Court Wrongly Curtailed Cross-Examination

     (CN) – A man in prison for beating up his wife should have been allowed to cross-examine her at trial about claims that the Santa Barbara District Attorney threatened to send her to prison and leave her unborn child motherless if she changed her story, the 9th Circuit ruled.
     The federal appeals court in Pasadena granted Adilia Juan Ortiz habeas corpus relief from his conviction and 26-year sentence on Thursday, reversing the Los Angeles District court and disagreeing with rulings by the California Court of Appeal and the California Supreme Court.
     Ortiz’s wife, Miriam Ortiz, reported the alleged assault in 2001 to the Santa Barbara Police Department, showing up at the station with severe bruising to her mouth and left eye and a swollen knee. She was four months pregnant at the time.
     She told investigators that her husband had punched her in the face and kicked her during an argument about money. After Santa Barbara Deputy District Attorney Joshua Lynn began to make a case against Ortiz, however, Miriam backed away from her allegations. Later she claimed that Lynn had threatened her through her aunt, who worked in the district attorney’s office.
     Lynn allegedly said that if Miriam didn’t repeat at trial what she had told police that she would go to jail and her child would lose its mother.
     At trial, the judge refused to allow Ortiz’s attorney to cross-examine Miriam about the alleged threats. The jury found him guilty and, because he had four prior violent felony convictions, received a sentence of 26 years to life under California’s Three Strikes Law.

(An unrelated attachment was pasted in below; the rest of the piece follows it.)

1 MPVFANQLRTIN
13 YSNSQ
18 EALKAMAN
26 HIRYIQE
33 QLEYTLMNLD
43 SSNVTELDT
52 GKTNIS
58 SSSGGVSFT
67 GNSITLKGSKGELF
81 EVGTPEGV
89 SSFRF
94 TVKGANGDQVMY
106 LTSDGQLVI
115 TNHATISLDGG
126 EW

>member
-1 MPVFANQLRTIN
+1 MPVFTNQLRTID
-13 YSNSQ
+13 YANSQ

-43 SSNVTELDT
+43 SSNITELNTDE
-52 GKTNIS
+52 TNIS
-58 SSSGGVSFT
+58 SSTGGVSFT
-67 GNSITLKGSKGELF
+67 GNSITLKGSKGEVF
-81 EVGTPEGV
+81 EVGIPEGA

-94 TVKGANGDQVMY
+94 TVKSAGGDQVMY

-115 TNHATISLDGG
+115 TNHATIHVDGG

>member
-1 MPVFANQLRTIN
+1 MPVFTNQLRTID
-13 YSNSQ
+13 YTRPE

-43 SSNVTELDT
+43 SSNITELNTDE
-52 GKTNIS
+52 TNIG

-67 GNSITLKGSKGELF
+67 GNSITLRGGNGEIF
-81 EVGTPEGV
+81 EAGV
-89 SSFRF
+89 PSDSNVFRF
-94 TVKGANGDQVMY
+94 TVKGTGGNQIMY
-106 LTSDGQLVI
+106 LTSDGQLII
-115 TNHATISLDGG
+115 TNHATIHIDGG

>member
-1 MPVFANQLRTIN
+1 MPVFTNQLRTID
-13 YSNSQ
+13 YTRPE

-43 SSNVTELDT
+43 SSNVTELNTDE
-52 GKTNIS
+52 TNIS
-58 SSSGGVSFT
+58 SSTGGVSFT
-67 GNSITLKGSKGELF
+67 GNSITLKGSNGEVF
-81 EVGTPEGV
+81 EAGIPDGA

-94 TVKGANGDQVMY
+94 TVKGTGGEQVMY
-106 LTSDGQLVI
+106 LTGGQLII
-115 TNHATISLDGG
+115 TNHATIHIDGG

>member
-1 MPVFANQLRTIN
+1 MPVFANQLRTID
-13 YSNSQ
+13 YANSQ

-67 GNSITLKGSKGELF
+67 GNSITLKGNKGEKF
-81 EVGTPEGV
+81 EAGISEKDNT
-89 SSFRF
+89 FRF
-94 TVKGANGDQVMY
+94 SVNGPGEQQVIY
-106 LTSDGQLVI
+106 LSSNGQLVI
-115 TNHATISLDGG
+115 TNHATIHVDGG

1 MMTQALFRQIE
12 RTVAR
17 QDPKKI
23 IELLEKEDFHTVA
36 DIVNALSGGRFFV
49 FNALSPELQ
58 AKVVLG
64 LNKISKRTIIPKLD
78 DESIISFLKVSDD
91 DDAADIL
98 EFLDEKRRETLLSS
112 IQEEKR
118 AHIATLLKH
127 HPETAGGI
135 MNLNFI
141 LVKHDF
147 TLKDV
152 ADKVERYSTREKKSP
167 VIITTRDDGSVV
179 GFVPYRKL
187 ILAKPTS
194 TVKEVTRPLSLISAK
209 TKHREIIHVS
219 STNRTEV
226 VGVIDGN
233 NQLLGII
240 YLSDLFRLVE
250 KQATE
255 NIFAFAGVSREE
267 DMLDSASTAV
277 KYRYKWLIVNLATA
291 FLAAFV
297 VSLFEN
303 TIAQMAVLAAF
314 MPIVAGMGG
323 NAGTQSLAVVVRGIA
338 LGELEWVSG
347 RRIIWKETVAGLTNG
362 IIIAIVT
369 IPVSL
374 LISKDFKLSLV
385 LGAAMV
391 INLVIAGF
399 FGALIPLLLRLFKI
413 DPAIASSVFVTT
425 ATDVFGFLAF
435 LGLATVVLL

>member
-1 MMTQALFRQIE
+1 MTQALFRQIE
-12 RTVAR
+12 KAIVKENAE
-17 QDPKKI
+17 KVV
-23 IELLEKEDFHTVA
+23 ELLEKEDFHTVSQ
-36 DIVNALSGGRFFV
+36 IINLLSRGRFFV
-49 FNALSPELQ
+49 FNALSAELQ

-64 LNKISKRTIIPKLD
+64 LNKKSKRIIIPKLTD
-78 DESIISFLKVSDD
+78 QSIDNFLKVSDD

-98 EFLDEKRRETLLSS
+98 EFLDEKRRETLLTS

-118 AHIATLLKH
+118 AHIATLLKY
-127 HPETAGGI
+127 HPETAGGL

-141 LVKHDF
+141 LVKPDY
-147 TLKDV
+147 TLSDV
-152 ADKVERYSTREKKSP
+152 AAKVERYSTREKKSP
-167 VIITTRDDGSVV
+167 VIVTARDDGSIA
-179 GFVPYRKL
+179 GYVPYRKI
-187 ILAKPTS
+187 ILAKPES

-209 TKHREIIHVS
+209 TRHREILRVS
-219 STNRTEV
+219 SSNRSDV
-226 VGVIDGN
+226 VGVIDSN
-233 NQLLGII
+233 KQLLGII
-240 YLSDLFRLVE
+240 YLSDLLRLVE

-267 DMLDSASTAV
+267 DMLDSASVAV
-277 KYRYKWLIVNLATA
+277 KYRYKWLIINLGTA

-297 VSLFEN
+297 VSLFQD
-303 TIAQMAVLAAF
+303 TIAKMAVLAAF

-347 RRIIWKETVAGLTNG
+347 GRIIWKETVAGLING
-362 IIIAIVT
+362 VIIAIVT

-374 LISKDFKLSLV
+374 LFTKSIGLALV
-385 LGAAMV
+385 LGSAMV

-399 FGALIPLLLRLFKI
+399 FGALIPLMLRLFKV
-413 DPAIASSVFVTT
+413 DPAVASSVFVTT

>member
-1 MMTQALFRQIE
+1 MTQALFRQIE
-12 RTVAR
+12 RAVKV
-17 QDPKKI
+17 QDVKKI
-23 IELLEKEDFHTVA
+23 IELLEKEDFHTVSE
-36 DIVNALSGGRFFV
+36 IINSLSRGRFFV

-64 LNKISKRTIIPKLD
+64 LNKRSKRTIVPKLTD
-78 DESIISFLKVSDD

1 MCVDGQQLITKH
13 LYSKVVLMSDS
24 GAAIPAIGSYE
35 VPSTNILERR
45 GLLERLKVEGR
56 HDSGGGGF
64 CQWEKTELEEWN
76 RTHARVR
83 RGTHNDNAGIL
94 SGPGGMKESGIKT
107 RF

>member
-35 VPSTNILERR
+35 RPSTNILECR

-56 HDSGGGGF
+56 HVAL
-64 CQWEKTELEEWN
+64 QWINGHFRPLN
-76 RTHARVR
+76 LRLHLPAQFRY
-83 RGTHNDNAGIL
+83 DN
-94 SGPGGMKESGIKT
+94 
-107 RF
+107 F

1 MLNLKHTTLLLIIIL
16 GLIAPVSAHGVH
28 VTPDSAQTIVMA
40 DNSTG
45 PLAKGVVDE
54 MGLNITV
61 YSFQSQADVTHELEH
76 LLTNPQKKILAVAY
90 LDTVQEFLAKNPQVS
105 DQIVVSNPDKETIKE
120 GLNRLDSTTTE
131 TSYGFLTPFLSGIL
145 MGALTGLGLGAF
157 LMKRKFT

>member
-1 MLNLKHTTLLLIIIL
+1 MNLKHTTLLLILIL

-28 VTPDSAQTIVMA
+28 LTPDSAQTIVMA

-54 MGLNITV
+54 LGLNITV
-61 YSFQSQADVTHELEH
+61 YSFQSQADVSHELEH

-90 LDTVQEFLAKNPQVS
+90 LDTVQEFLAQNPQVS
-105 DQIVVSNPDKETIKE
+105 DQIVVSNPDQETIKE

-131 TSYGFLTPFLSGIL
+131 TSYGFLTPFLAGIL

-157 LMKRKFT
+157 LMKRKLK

Arguing that he had been denied due process, Ortiz appealed unsuccessfully to the California Court of Appeal, which found that the trial court had committed an error but that it had been harmless. The California Supreme Court later denied his petition for review, so he filed a petition for a writ of habeas corpus in the District Court.
     U.S. District Judge Percy Anderson denied the petition, agreeing that the error was harmless.
     Then Ortiz took his case to the 9th Circuit, where he finally found some sympathy on Thursday when a divided three-judge panel reversed the District Court and granted the petition, finding that the error had violated Ortiz’s constitutional right of confrontation.
     “Put simply, the trial court’s curtailment was disproportionate to any conceivable valid purpose,” wrote Judge Marsha Berzon for the court.
     “With Miriam’s credibility as a witness in doubt, the jury might also have questioned the accuracy of the statements she made to [police].”
     “Having no reason to question why Miriam testified consistently with her initial statement to the police, the jury understandably credited the one version of events it was told,” Berzon added. “Exposing Miriam’s potential ulterior motives for parroting her initial statement to the police would have undermined the prosecution’s case against Ortiz.”

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